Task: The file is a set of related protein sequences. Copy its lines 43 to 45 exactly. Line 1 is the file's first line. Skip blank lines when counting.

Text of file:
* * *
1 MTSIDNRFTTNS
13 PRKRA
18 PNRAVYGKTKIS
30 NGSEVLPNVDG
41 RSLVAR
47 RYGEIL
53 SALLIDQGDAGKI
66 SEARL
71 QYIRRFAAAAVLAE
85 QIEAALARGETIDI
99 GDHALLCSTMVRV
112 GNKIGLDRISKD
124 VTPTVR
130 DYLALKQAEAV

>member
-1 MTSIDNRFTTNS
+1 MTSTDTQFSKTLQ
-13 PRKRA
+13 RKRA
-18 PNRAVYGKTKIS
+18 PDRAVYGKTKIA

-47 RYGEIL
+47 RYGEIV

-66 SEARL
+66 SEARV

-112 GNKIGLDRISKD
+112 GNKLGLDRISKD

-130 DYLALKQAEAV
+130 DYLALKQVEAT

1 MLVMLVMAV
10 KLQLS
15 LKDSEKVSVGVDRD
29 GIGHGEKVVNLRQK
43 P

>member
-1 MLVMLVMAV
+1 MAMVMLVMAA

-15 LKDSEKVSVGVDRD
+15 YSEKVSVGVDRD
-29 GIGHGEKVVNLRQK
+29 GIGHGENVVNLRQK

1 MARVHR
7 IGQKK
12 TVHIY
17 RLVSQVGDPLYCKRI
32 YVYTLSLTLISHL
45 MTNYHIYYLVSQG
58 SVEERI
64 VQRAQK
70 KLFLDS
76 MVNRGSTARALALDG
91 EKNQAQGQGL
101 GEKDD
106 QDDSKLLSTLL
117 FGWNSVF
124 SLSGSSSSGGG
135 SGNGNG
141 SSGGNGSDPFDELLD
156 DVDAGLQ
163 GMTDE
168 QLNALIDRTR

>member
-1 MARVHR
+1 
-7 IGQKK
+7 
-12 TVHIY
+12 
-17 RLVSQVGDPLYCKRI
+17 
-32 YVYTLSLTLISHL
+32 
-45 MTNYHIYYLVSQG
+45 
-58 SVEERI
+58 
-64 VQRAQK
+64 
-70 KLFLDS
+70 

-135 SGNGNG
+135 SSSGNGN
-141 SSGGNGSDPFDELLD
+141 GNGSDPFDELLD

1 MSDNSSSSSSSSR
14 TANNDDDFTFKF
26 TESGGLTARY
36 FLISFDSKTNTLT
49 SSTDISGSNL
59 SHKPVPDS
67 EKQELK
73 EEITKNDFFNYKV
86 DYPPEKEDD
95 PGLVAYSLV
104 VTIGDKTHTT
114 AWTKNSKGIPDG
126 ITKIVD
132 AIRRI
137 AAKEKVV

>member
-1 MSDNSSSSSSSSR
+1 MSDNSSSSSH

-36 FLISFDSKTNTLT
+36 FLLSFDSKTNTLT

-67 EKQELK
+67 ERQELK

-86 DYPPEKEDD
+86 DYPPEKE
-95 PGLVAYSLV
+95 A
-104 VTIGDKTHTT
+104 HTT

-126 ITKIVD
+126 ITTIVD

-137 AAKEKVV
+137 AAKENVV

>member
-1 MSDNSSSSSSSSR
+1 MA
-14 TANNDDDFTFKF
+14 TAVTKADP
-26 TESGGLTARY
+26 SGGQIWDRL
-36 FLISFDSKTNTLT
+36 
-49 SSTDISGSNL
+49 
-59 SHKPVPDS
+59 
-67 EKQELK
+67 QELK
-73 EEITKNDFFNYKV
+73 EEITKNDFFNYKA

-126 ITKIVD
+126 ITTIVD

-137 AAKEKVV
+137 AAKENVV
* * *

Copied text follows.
7 IGQKK
12 TVHIY
17 RLVSQVGDPLYCKRI